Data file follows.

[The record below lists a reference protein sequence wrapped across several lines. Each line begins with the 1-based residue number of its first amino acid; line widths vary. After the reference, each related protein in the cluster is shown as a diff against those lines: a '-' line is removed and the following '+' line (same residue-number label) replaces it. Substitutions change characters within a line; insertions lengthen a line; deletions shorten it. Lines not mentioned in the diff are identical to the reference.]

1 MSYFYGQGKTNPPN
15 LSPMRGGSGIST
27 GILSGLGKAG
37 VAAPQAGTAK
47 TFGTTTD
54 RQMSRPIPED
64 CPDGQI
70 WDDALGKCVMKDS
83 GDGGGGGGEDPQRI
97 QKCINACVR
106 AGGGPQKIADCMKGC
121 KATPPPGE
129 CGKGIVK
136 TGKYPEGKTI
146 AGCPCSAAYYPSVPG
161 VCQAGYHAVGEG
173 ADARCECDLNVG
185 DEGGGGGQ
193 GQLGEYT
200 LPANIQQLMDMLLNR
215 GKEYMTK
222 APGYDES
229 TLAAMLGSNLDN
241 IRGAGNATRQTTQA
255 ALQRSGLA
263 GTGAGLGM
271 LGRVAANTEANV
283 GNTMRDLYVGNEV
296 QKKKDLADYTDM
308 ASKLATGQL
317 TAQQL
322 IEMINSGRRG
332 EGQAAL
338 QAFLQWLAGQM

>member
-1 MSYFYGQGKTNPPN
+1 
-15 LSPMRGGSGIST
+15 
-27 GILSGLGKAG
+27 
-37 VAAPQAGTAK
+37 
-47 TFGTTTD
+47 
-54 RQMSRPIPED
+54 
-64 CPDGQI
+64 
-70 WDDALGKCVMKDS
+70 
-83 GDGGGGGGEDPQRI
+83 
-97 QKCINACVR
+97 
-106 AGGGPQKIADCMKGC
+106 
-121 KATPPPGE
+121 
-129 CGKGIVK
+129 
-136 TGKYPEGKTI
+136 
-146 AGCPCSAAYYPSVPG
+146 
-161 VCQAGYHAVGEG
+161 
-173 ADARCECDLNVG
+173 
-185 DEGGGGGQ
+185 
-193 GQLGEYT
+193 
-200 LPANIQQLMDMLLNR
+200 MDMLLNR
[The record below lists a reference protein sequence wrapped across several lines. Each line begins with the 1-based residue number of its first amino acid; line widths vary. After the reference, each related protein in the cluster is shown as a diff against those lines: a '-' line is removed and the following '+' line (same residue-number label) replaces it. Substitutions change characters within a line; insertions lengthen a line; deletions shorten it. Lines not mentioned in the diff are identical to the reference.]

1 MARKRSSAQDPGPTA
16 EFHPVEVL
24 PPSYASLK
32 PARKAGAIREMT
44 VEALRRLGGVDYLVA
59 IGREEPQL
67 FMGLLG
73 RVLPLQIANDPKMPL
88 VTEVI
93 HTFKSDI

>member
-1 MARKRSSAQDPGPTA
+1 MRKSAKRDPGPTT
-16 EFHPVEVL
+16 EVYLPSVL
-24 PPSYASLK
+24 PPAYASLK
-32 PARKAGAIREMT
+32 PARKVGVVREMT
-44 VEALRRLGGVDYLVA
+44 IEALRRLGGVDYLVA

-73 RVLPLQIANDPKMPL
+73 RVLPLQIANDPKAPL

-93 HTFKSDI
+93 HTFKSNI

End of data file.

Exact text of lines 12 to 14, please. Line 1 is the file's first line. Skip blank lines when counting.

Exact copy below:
106 AGGGPQKIADCMKGC
121 KATPPPGE
129 CGKGIVK